In the Seattle grunge scene of the early ’90s, they emerged as part of a larger mosaic, members of a supergroup before their debut even came out. This support from contemporaries is likely what empowered Pearl Jam to find their voice, writing earnest, soaring rock songs inspired by punk but delivered as arena anthems in jam band-style marathon live sets. Now that they are an industry all to themselves, their origin story might seem like a footnote—especially in 2020, when they remain the last band intact from their particular scene. But this sense of uplift still defines their work.
Communal goodwill is the saving grace of Gigaton, their eleventh studio album and first in nearly seven years. At 57 minutes, it’s their longest album, as well as the one that took the longest to complete. You feel the weight of both durations throughout. The ballads stretch out slowly, and the uptempo numbers are derailed by meandering build-ups, like stopping for a chat while running in place mid-jog. From the curveball disco-rock of first single “Dance of the Clairvoyants”—a portal into an alternate universe where David Byrne produced the Who to soundtrack an ’80s action film—the band immediately forecasted an attempt to revitalize its sound. In context, it’s more of an outlier: a reminder of their underdog mentality, that they have some fight left in them.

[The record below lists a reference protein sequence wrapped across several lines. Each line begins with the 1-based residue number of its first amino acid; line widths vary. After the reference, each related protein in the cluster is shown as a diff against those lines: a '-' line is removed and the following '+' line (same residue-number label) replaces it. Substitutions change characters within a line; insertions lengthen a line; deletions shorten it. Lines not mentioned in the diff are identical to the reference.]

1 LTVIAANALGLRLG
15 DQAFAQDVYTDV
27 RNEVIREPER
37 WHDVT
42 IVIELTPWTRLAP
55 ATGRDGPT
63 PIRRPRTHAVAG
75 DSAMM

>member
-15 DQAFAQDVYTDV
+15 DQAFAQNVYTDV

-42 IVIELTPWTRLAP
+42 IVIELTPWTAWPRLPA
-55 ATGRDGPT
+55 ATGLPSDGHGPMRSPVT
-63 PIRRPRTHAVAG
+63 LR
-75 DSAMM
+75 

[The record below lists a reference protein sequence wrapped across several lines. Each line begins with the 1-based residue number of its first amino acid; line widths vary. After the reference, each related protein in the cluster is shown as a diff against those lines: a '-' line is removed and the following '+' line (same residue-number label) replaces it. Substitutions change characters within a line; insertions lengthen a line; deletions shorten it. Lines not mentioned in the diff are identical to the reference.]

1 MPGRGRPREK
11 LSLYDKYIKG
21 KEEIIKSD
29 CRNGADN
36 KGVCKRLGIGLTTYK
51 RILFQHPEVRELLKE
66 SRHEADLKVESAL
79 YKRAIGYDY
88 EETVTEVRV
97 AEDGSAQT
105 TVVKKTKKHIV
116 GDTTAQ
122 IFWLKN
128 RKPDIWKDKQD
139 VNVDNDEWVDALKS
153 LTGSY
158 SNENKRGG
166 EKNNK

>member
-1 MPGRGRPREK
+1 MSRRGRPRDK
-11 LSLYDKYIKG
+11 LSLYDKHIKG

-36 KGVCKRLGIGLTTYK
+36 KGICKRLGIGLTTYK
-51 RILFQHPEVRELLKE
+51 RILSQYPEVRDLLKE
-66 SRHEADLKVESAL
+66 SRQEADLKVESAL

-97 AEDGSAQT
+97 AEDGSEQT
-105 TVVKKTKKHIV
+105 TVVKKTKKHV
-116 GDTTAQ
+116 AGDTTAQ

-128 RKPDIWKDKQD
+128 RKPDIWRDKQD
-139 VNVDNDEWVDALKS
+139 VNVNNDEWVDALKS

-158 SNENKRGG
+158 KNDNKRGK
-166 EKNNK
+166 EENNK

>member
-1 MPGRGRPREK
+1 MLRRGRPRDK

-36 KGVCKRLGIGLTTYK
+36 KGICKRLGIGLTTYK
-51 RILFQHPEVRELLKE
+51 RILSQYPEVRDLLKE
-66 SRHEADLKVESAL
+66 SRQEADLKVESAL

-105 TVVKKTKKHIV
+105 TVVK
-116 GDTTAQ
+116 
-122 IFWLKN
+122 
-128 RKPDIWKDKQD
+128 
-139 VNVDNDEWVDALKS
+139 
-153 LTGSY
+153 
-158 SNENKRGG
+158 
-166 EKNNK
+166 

From the sounds of it, Pearl Jam pieced Gigaton together from various sessions over several years, with Vedder adding vocals to the choice bits after the fact. It’s hard to imagine this process leading toward a unified statement from any band, let alone one that’s already been having trouble finding inspiration. After records like 2009’s Backspacer and 2013’s Lightning Bolt combatted their dearth of ideas with low-stakes thrashiness—a throwback to the rowdy garage band that they never actually were—Gigaton attempts to reinstate their ambition. Co-produced by the band and Josh Evans, it’s filled with all the markers of cerebral, studio-born rock music: drum loops and programmed synths, swirling keys and fretless bass, wide dynamics and spacey textures. For the first time in a while, the winning moments are the slower cuts: songs like “Retrograde” and “Seven O’Clock” that evolve patiently into their atmosphere, as opposed to pro-forma ragers like “Never Destination” that never quite find their groove.